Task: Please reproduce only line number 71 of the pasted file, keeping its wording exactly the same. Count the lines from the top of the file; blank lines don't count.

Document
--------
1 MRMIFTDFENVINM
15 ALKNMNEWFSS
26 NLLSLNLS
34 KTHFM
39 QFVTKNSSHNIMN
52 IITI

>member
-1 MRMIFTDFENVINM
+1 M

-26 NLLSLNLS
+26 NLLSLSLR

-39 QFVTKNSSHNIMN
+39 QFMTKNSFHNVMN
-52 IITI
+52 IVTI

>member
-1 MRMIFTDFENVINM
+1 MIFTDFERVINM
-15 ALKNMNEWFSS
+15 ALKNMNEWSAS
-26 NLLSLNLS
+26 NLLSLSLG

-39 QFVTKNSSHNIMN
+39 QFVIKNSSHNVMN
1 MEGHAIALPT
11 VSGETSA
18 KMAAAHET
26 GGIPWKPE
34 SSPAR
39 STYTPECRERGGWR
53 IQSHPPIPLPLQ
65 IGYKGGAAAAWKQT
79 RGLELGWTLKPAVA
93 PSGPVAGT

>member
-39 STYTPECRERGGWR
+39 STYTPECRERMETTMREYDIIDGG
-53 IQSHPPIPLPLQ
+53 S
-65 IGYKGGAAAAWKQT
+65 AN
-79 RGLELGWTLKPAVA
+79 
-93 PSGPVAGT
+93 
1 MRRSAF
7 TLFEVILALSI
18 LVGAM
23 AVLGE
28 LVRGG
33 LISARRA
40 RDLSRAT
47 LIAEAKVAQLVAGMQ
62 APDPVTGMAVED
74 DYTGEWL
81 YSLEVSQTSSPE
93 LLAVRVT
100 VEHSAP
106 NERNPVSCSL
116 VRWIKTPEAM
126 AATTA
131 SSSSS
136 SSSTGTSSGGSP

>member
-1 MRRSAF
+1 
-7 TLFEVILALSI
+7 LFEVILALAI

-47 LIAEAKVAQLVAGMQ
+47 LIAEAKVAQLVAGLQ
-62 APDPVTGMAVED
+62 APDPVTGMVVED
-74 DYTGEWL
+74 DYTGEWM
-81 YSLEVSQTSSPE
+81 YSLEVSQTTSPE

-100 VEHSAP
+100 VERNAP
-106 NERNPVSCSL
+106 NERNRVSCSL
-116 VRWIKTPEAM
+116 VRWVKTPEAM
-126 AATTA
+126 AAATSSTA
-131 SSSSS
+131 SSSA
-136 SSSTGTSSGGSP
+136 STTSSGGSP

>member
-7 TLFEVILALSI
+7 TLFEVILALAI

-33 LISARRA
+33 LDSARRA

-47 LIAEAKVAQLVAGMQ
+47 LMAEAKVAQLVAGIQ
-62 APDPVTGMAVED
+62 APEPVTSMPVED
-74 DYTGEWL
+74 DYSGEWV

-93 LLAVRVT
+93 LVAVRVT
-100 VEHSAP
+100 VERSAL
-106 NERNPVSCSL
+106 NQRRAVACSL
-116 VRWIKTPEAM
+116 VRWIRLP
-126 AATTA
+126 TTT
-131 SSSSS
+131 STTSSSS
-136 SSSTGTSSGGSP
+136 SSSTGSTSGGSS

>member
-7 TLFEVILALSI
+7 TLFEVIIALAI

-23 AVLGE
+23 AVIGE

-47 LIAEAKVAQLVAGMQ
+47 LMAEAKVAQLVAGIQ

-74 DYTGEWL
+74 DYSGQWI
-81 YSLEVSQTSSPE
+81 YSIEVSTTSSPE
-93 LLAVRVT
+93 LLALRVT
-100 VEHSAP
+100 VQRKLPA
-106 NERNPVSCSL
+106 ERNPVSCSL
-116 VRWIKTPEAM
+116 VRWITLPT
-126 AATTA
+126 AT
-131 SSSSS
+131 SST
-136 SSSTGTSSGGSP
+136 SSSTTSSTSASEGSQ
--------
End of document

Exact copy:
-62 APDPVTGMAVED